Some liken it to fulfilling what Admiral Zheng He, the great Chinese explorer, started in the 14th century when the eunuch mounted expeditionary voyages across the world, from Asia to Africa.

Some see it as the awakening of Asia, a time when Asian giants have the ambition, appetite and, most importantly, the means to expand beyond their own home markets and the region.

Still others see it as a necessity – expand or stagnate.

Whatever the reaction, there is no doubt that the news of Ctrip investing US$180 million into MakeMyTrip marks a significant milestone in the Asian travel market and will set the tone for what will unfold in the rest of 2016 and the Year of the Fiery Monkey which the Chinese will mark on February 8.

Think about the significance of this move which also makes Ctrip, valued at over $10 billion, the single biggest shareholder in MakeMyTrip and gives it a seat on the Indian company’s board.

It brings together two of Asia’s largest online travel companies. It brings together two of Asia’s largest travel markets – many people have spoken of the “Chindia” effect, two remarkably different markets yet technology in many ways is bringing them closer together.

In many ways, it was inevitable that it would happen – these two companies are led by two extremely smart and savvy leaders, James Liang and Deep Kalra who both hold similar beliefs that in the age of disruption, you have to disrupt yourself or be disrupted.

Liang said it at a Phocuswright conference two years ago  and I found it interesting that Kalra echoed that belief during the WIT Conference last year in Singapore when he said you have to be paranoid and disrupt yourself particularly in the age of the mobile Internet.

During that session I also asked Kalra the specific question about the coming together of China and India – China’s Didi Kuadi had invested in Ola and Alibaba had invested in Paytm, a mobile payments and e commerce business.

His answer – it’s obvious that that if someone was looking for the next big market in the Internet economy, they’re going to ask, what’s the next China and it wouldn’t take a genius to say India.  “It’s going to happen, they (investors) are training their guns.”

Asked about the cultural fit between a Chinese and Indian company, he said it’s less about the culture, more about the philosophy that guides investors – “in lucre we trust”.

So take away the culture equation – in fact, one travel insider who’s close to Liang and Kalra, dismissed the notion saying “the entire senior team at Ctrip has spent years abroad working, studying” – let’s look at the lucre side of the story.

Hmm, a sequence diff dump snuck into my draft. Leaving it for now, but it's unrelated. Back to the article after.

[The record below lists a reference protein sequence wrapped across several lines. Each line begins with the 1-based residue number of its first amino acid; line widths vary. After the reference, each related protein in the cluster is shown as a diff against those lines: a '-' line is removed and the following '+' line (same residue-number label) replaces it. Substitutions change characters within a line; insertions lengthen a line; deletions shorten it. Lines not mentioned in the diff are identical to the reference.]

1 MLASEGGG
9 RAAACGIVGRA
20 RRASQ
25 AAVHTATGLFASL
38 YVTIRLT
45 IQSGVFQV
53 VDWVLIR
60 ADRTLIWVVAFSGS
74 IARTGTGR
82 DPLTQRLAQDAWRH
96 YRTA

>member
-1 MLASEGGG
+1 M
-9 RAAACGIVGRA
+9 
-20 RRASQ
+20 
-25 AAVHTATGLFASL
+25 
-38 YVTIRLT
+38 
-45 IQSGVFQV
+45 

The benefit has been immediate for MakeMyTrip whose stock price has been flat last couple of years. Its share price rose by 23.5 percent at the close of trading last Thursday to give MakeMyTrip a market cap of $689.4 million.

“In my view,” said one investor close to the deal, “the two questions to ask are, is MMT a good asset and what value is it to Ctrip to buy one-third? The negative view is that MMT is really a flight business, has not proven the flight model, and faces fierce competition from Booking and Agoda. The positive view is MMT is another Ctrip, undervalued and has a long runway of growth.”

At the WIT Conference, Kalra spoke of the shift in MMT to more of a hotel model with almost half its revenues now coming from hotels, and he pointed to the promise of unlocking the independent hotel market in India when by 2017, there will be 500 million people on the Internet. “Obviously not everyone can buy a fancy hotel but they can buy a budget hotel, air, rail or bus.”

Mobile will be the game changer and disruptor, he said, and Ctrip certainly has command in that space as well with almost 70% of its transactions happening on mobile. MMT sees about 40-45% of transactions for hotels on mobile “and this number was zero 18 months ago”, said Kalra.

Let’s not kid ourselves though that this is purely an Asia play. Priceline has significant investment in Ctrip. Last December, it agreed to invest an additional $500 million into the company, on top of the $250 million it had made earlier. So if anything, it speaks of the continuing consolidation of the online travel market with major players trying to solidify their hold in the world’s fastest growing and most promising market.

Read rest of article at: Web in Travel